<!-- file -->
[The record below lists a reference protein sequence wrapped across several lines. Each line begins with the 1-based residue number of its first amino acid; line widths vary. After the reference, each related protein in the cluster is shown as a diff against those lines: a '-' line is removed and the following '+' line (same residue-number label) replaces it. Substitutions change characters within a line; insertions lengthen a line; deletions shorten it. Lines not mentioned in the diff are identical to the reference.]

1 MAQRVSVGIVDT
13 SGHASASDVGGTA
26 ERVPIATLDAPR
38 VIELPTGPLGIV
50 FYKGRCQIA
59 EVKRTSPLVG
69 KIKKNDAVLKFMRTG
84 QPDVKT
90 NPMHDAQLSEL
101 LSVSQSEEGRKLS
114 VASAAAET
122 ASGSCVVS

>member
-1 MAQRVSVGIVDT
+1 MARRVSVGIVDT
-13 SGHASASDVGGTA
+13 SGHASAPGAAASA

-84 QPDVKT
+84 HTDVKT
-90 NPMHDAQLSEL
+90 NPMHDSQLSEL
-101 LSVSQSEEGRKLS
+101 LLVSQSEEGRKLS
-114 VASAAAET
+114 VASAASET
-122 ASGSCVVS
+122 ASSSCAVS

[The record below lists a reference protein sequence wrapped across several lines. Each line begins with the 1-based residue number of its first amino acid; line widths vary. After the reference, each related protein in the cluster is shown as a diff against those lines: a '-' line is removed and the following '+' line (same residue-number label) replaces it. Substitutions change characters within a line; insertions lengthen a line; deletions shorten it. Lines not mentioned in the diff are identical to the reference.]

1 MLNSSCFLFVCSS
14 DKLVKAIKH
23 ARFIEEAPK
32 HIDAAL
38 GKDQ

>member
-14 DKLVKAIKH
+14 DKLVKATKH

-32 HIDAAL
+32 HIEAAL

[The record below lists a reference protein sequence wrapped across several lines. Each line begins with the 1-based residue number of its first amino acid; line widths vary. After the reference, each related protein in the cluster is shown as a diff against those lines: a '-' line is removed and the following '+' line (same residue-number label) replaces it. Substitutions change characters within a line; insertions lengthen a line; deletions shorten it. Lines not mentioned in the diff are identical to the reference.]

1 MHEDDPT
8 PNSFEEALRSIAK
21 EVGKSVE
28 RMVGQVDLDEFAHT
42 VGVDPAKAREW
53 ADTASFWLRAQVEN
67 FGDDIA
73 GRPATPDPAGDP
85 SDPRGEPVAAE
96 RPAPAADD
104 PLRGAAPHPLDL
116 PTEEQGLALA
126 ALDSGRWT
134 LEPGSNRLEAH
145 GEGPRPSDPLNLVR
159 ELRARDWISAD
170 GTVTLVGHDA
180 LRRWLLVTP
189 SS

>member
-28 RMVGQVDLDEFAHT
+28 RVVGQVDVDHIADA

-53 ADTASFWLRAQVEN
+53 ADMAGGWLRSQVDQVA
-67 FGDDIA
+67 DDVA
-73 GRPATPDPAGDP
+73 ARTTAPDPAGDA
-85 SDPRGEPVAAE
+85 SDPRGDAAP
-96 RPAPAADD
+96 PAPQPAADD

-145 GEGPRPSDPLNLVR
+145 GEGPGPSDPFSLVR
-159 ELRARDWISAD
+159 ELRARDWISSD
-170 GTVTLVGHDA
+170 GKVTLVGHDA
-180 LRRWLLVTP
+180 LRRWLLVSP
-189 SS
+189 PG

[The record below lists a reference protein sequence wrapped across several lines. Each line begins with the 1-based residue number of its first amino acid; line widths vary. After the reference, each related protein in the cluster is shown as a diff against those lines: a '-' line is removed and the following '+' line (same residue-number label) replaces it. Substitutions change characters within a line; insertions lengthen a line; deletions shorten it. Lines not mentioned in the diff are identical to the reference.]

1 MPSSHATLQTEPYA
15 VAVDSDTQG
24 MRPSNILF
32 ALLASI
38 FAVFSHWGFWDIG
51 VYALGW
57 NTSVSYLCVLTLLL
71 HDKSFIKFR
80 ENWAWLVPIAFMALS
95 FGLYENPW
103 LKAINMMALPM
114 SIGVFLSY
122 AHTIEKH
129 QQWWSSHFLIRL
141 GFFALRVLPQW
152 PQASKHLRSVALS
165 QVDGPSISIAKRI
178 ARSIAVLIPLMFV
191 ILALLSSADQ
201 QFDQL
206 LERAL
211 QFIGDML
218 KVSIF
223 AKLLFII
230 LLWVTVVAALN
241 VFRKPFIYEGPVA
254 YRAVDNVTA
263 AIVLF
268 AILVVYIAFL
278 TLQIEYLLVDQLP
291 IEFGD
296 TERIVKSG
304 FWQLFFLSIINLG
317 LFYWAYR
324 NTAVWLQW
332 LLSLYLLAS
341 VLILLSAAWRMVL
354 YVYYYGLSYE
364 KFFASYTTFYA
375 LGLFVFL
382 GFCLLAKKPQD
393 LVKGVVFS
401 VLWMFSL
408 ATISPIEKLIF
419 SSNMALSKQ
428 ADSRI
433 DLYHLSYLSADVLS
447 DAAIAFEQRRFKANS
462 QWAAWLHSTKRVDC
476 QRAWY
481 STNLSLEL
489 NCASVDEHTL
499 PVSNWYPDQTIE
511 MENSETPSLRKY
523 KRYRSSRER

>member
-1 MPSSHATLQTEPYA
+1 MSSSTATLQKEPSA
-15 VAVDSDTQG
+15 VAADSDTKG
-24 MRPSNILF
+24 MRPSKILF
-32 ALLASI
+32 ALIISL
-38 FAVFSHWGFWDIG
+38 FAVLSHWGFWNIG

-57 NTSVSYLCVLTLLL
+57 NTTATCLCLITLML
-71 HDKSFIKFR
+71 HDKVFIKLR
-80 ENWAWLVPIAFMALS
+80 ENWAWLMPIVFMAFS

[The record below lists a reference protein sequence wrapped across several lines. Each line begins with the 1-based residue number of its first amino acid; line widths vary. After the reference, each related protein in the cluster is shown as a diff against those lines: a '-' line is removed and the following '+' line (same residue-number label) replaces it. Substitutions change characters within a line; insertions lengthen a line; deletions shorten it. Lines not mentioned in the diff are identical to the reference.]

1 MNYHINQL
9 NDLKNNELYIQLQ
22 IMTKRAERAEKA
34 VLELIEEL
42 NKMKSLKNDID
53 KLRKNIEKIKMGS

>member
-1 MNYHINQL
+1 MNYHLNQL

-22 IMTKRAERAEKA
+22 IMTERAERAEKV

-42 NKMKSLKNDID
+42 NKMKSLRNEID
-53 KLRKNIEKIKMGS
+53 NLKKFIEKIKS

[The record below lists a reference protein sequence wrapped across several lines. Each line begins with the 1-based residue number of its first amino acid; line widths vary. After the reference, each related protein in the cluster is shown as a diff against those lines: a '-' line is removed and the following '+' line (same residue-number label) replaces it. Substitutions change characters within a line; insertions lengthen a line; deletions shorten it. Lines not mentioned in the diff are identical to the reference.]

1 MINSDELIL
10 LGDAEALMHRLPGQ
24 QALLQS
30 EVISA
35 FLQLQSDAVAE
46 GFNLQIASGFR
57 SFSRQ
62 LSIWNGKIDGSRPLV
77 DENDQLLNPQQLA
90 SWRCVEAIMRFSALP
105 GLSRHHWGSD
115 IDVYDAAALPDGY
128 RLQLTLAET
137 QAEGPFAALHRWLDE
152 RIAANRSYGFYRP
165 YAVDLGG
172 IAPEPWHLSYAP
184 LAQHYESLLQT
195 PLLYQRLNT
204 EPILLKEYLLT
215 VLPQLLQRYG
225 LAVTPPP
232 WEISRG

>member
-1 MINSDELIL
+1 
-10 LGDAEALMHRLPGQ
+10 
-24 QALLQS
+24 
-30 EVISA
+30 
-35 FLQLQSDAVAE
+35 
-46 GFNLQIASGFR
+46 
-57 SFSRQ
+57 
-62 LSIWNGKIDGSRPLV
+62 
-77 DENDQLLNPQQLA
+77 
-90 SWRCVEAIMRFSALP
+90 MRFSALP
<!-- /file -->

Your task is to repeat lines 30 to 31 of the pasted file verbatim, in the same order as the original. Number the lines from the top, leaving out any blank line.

1 MLNSSCFLFVCSS
14 DKLVKAIKH